Head of a pondering Muse (Polyhymnia)


The head of the Muse Polyhymnia is broken just below the chin. It belonged to a statue showing the "songful" Muse leaning on her right arm, leaning against a rocky pillar and gazing pensively into the distance. The type is known from a Hellenistic relief created and signed by the artist Archelaos from Priene. The marble relief shows the apotheosis of the poet Homer at the foot of Muses Mountain. Analogous to this representation and other statuary repetitions, the girl was depicted standing and wrapped in a cloak. The loosely gathered strands of hair are tied into a ponytail, which is freely worked and stands out from the head. Remnants of original painting have survived both in the hair and on the face. Not only has the compact mass of hair been coloured with brown paint, but fine hairs at the hairline and small curls at the temples have also been painted on. Remains of paint can also be found on the eyes, the vividness of which can still be guessed from the painting of the iris, pupils and eyebrows. An ancient coating of beeswax protected the paint from peeling off. The head is thus a telling example of the former colourfulness of ancient marble statues, of which only little remains.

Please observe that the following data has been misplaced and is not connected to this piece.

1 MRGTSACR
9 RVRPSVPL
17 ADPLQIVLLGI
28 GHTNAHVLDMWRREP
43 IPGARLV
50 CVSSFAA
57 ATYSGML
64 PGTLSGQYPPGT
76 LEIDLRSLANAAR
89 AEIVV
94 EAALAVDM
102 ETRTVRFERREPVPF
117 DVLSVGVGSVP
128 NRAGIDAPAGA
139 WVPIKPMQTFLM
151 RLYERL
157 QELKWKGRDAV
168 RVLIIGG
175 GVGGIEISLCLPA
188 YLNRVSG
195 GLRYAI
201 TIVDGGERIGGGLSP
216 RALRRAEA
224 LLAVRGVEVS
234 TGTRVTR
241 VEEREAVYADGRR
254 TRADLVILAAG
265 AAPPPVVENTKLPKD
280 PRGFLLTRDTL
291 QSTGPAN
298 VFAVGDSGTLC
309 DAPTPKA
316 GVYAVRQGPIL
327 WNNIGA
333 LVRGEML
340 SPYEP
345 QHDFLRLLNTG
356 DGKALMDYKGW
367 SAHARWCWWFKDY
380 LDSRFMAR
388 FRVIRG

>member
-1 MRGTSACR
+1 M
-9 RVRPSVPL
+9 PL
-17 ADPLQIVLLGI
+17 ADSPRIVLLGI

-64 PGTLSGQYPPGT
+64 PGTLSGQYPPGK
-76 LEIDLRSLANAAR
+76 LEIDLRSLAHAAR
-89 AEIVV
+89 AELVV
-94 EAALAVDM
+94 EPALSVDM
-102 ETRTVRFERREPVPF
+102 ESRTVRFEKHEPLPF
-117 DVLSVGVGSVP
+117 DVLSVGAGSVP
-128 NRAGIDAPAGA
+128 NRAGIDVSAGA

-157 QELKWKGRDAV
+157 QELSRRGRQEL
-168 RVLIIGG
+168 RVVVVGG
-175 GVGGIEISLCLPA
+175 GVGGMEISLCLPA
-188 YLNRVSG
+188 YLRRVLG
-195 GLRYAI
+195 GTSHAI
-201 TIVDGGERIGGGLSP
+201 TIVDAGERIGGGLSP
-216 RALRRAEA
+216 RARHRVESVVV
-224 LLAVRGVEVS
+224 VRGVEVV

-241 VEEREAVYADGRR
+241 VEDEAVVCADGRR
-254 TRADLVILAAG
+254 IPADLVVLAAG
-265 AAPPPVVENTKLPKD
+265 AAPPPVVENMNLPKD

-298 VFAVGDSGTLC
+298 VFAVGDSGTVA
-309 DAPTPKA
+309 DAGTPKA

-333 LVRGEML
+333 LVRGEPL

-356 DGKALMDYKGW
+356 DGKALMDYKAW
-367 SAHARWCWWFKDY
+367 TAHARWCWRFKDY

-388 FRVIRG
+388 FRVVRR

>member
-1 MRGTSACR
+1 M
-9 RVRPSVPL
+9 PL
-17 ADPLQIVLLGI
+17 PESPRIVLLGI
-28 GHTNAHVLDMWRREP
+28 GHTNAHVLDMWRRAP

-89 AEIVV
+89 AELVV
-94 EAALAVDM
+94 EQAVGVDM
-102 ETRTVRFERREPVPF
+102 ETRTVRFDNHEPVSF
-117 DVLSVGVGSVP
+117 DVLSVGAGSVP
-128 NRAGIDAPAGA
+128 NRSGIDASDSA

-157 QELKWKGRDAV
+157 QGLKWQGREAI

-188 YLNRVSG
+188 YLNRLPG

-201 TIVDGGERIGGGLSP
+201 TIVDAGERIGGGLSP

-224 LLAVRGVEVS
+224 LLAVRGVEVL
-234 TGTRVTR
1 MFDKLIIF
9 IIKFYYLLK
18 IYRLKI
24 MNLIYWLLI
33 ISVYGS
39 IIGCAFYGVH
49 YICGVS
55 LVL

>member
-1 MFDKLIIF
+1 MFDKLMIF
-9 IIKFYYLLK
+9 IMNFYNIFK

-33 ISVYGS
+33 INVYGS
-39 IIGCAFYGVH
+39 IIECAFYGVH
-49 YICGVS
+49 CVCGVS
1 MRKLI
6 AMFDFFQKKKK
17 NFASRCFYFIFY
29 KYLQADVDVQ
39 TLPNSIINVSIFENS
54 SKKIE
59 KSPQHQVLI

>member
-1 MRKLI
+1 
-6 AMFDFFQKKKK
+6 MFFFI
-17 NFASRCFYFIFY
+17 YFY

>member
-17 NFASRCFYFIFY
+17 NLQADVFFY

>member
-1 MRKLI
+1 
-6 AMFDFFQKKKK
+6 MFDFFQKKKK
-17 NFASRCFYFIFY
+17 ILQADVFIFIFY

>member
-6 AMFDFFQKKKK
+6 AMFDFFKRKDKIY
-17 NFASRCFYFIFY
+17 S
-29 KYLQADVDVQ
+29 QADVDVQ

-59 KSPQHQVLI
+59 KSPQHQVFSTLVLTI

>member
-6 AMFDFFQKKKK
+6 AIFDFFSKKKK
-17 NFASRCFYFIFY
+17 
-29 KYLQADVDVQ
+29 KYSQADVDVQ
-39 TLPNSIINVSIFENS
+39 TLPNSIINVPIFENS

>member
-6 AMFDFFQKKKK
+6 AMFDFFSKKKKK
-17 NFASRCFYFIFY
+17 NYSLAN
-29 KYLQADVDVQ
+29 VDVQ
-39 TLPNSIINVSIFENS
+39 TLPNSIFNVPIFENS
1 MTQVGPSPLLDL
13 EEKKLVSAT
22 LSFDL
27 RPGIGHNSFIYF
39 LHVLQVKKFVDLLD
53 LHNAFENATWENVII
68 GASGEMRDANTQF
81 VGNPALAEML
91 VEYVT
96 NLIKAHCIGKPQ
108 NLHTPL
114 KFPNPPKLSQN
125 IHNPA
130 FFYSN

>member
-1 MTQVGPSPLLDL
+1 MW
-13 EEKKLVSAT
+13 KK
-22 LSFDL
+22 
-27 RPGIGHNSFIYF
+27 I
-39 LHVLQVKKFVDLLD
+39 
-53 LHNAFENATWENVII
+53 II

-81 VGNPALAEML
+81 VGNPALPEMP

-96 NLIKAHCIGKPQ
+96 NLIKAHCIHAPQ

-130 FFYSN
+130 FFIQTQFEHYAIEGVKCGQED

Material & Technique
2nd half of the 1st cent. CE, after an original dating to c. 160 BCE
Inventory number
Hm 173